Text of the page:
U.S. COAST GUARD PROPOSES PERMANENT 96-HOUR ADVANCED NOTICE FOR SHIPS
The U.S. Coast Guard has proposed to make permanent its 96-hour advanced notice for all cargo ships arriving in the nation’s ports.
The 96-hour advanced notice for vessels greater than 300 gross tons was imposed by the Coast Guard shortly after the Sept. 11 terrorist attacks on the United States. Vessel arrivals used to be required 24 hours in advance.
The Coast Guard also proposes to consolidate the notice of departure and notice of arrival; require electronic submission of cargo manifest information to Customs; and require additional crew and passenger information.
“In the maritime context, extra time is needed for security checks,” the Coast Guard said. “If the required arrival information is not received early enough, vessels bound for U.S. ports and places could experience delays in entering port.”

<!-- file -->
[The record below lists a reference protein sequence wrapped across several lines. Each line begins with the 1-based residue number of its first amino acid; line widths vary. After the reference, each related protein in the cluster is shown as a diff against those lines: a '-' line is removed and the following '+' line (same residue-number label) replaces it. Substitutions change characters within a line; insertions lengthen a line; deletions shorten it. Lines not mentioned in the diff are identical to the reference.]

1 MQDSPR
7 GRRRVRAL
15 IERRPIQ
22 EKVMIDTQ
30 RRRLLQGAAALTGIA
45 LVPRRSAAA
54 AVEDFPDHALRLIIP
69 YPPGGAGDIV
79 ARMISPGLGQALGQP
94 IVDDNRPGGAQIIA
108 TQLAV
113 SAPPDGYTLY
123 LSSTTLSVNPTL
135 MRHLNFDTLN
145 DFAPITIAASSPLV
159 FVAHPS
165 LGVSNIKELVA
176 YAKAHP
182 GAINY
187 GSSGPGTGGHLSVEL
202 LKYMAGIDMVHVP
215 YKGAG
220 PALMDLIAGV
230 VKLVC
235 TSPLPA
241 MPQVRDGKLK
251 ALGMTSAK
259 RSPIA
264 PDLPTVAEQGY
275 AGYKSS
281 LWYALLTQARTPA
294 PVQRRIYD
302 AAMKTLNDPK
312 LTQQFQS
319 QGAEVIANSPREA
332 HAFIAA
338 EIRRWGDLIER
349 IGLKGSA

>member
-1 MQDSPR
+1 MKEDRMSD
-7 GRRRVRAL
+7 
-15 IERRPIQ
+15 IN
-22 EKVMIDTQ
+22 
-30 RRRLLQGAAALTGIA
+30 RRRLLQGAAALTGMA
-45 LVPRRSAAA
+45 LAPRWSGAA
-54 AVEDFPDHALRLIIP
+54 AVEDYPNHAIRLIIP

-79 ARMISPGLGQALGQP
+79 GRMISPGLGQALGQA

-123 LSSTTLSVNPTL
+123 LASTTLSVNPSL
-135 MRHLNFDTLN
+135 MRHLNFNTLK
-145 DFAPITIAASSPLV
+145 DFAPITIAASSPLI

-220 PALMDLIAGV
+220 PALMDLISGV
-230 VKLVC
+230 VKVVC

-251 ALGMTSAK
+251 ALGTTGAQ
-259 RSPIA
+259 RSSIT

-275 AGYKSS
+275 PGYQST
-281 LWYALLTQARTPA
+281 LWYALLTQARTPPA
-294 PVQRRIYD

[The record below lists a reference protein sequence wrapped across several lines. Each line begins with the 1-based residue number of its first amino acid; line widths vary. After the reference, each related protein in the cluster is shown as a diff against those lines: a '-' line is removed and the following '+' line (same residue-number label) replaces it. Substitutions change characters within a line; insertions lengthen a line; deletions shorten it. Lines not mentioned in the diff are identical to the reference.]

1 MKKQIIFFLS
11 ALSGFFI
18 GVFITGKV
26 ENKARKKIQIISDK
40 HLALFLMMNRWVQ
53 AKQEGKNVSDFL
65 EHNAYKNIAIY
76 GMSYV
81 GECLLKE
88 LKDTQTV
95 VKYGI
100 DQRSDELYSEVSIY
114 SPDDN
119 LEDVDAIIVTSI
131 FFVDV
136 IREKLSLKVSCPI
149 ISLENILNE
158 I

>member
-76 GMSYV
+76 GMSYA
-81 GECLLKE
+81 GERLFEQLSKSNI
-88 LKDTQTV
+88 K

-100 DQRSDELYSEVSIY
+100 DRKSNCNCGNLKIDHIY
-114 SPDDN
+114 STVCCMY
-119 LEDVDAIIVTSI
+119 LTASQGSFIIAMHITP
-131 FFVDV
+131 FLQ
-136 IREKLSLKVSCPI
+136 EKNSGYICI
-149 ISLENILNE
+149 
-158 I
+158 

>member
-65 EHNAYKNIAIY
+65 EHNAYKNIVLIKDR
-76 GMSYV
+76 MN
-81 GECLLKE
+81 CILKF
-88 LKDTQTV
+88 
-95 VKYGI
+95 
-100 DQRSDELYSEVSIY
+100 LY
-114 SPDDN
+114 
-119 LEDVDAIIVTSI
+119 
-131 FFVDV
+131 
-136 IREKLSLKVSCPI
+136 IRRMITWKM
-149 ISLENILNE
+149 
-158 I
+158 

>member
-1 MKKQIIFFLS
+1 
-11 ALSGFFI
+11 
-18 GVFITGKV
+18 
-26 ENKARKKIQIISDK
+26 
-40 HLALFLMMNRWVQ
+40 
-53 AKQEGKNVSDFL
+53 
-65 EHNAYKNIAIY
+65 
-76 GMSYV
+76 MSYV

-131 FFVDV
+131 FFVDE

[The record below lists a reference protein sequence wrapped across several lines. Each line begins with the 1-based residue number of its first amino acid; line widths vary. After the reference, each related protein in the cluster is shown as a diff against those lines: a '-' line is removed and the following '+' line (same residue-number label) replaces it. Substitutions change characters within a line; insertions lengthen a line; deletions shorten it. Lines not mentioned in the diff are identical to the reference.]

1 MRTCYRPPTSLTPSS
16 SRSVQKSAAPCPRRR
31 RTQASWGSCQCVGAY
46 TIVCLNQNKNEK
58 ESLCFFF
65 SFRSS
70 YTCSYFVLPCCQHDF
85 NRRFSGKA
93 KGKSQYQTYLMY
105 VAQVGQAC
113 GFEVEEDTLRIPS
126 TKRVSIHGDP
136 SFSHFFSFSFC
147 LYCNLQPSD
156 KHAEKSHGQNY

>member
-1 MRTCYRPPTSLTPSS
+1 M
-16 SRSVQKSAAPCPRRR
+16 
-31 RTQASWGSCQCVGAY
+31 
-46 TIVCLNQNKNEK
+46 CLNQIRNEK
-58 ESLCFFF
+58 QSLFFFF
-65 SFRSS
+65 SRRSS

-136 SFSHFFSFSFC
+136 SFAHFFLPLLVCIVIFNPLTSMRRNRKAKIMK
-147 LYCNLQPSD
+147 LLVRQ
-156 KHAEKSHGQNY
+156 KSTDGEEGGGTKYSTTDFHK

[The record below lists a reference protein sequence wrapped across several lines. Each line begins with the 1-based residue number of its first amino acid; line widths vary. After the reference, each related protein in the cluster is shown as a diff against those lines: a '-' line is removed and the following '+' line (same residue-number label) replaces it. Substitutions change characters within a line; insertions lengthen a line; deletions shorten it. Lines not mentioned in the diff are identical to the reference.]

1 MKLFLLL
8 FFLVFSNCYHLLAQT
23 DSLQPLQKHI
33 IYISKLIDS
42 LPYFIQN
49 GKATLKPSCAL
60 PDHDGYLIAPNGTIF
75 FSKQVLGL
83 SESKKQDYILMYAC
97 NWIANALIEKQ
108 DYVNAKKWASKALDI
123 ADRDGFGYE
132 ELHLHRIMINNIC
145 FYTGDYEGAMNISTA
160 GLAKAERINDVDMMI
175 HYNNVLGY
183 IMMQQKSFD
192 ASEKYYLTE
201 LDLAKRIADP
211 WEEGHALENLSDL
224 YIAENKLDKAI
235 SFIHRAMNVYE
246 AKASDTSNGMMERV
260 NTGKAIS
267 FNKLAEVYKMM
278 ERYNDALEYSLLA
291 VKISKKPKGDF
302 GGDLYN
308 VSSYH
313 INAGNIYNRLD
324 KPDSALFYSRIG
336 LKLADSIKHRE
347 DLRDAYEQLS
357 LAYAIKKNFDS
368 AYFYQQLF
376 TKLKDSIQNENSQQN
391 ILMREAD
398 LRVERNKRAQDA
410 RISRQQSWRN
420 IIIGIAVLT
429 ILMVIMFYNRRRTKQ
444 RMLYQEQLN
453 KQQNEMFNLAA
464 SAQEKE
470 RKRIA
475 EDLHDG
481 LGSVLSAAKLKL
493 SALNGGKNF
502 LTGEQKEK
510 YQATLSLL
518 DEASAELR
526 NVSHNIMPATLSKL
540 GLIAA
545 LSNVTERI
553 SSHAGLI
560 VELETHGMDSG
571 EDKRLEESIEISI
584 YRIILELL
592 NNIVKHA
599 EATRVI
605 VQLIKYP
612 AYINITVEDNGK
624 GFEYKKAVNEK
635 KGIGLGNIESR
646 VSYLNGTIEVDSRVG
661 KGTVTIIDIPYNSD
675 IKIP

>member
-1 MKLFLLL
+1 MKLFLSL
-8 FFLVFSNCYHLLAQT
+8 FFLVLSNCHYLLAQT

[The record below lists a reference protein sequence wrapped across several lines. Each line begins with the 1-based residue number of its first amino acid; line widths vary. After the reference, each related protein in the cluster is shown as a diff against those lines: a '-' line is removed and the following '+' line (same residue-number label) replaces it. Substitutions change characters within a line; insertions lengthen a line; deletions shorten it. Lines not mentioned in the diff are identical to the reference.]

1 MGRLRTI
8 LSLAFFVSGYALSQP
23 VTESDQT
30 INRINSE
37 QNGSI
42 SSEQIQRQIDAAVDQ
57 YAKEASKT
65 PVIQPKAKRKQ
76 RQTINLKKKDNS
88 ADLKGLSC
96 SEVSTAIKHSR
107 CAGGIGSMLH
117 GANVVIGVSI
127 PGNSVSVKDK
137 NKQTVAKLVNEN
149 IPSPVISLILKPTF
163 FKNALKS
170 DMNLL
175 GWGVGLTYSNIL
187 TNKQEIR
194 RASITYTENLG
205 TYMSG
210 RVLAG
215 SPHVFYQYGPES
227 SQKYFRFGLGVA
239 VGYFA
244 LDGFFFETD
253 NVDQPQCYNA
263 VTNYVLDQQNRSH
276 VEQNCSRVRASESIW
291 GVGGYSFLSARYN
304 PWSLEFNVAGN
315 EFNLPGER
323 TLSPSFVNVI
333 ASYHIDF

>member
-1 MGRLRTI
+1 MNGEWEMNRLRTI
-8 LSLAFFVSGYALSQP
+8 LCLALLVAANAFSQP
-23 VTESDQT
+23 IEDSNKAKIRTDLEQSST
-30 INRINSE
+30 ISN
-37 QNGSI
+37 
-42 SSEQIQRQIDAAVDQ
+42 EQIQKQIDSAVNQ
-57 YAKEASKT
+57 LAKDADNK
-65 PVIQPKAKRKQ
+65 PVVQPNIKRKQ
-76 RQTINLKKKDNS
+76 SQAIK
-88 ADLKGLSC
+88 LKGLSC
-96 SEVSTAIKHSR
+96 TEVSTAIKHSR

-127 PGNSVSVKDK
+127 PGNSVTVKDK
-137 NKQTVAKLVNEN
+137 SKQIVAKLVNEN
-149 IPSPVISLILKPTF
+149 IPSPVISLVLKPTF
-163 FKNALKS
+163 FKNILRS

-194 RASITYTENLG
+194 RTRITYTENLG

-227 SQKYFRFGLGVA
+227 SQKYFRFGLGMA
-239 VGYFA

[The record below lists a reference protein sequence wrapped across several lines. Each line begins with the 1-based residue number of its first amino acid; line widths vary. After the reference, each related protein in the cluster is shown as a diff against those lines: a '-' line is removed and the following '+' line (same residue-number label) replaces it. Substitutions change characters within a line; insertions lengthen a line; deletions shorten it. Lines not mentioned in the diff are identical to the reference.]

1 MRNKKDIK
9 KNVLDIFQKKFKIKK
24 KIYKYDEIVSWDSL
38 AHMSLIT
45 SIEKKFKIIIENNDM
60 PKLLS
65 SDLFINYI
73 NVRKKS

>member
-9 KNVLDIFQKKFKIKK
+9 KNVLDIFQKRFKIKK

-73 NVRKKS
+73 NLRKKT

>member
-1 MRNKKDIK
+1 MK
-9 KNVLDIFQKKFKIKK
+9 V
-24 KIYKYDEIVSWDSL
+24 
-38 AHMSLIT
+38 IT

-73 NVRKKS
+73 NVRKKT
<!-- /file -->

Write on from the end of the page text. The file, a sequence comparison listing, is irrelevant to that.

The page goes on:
“The proposed permanent changes would help ensure public safety, security, and the uninterrupted flow of commerce,” the agency added.
The Coast Guard will take comments about its proposed rulemaking from the industry through August 19.
“Additional rulemakings may be necessary to increase maritime domain awareness or to achieve the goal of a single submission of all federal government arrival information requirements,” the agency said.